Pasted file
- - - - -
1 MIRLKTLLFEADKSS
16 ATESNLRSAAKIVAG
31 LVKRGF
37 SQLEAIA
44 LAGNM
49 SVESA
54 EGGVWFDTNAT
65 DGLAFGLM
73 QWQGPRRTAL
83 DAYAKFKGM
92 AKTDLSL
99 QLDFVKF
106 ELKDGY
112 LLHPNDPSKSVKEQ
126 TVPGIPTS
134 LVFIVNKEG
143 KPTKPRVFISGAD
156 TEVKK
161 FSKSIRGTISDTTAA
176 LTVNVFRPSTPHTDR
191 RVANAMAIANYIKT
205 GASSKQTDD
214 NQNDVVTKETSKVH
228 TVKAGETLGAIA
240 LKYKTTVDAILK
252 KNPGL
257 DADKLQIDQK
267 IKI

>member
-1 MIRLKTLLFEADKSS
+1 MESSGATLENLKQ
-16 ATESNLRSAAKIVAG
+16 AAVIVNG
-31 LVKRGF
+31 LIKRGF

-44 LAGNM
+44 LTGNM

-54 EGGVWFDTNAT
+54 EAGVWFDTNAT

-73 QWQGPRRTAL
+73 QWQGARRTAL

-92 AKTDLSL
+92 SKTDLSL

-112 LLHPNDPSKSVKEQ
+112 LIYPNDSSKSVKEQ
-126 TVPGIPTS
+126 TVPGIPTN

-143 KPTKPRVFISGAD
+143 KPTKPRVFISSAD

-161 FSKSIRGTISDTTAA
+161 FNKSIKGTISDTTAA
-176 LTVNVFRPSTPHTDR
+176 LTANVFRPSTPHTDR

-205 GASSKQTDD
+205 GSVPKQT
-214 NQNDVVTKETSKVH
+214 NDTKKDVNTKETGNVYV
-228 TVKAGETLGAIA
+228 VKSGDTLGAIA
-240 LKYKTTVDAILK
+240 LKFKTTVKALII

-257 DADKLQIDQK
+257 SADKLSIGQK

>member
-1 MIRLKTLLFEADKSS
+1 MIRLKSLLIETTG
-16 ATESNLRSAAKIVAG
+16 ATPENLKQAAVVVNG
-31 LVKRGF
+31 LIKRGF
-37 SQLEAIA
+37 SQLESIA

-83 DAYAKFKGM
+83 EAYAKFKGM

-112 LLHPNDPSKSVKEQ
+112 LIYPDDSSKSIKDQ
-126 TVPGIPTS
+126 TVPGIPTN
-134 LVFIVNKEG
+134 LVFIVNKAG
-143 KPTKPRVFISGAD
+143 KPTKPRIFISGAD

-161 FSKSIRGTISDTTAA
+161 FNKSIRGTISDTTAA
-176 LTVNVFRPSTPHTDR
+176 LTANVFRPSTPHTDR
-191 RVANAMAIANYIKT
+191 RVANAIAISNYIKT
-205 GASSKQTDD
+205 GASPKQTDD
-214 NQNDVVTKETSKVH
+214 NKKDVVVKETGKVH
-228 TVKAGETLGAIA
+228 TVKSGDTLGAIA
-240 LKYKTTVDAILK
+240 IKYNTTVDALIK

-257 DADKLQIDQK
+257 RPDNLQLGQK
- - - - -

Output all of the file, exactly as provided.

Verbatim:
1 MIRLKTLLFEADKSS
16 ATESNLRSAAKIVAG
31 LVKRGF
37 SQLEAIA
44 LAGNM
49 SVESA
54 EGGVWFDTNAT
65 DGLAFGLM
73 QWQGPRRTAL
83 DAYAKFKGM
92 AKTDLSL
99 QLDFVKF
106 ELKDGY
112 LLHPNDPSKSVKEQ
126 TVPGIPTS
134 LVFIVNKEG
143 KPTKPRVFISGAD
156 TEVKK
161 FSKSIRGTISDTTAA
176 LTVNVFRPSTPHTDR
191 RVANAMAIANYIKT
205 GASSKQTDD
214 NQNDVVTKETSKVH
228 TVKAGETLGAIA
240 LKYKTTVDAILK
252 KNPGL
257 DADKLQIDQK
267 IKI

>member
-1 MIRLKTLLFEADKSS
+1 MESSGATLENLKQ
-16 ATESNLRSAAKIVAG
+16 AAVIVNG
-31 LVKRGF
+31 LIKRGF

-44 LAGNM
+44 LTGNM

-54 EGGVWFDTNAT
+54 EAGVWFDTNAT

-73 QWQGPRRTAL
+73 QWQGARRTAL

-92 AKTDLSL
+92 SKTDLSL

-112 LLHPNDPSKSVKEQ
+112 LIYPNDSSKSVKEQ
-126 TVPGIPTS
+126 TVPGIPTN

-143 KPTKPRVFISGAD
+143 KPTKPRVFISSAD

-161 FSKSIRGTISDTTAA
+161 FNKSIKGTISDTTAA
-176 LTVNVFRPSTPHTDR
+176 LTANVFRPSTPHTDR

-205 GASSKQTDD
+205 GSVPKQT
-214 NQNDVVTKETSKVH
+214 NDTKKDVNTKETGNVYV
-228 TVKAGETLGAIA
+228 VKSGDTLGAIA
-240 LKYKTTVDAILK
+240 LKFKTTVKALII

-257 DADKLQIDQK
+257 SADKLSIGQK

>member
-1 MIRLKTLLFEADKSS
+1 MIRLKSLLIETTG
-16 ATESNLRSAAKIVAG
+16 ATPENLKQAAVVVNG
-31 LVKRGF
+31 LIKRGF
-37 SQLEAIA
+37 SQLESIA

-83 DAYAKFKGM
+83 EAYAKFKGM

-112 LLHPNDPSKSVKEQ
+112 LIYPDDSSKSIKDQ
-126 TVPGIPTS
+126 TVPGIPTN
-134 LVFIVNKEG
+134 LVFIVNKAG
-143 KPTKPRVFISGAD
+143 KPTKPRIFISGAD

-161 FSKSIRGTISDTTAA
+161 FNKSIRGTISDTTAA
-176 LTVNVFRPSTPHTDR
+176 LTANVFRPSTPHTDR
-191 RVANAMAIANYIKT
+191 RVANAIAISNYIKT
-205 GASSKQTDD
+205 GASPKQTDD
-214 NQNDVVTKETSKVH
+214 NKKDVVVKETGKVH
-228 TVKAGETLGAIA
+228 TVKSGDTLGAIA
-240 LKYKTTVDAILK
+240 IKYNTTVDALIK

-257 DADKLQIDQK
+257 RPDNLQLGQK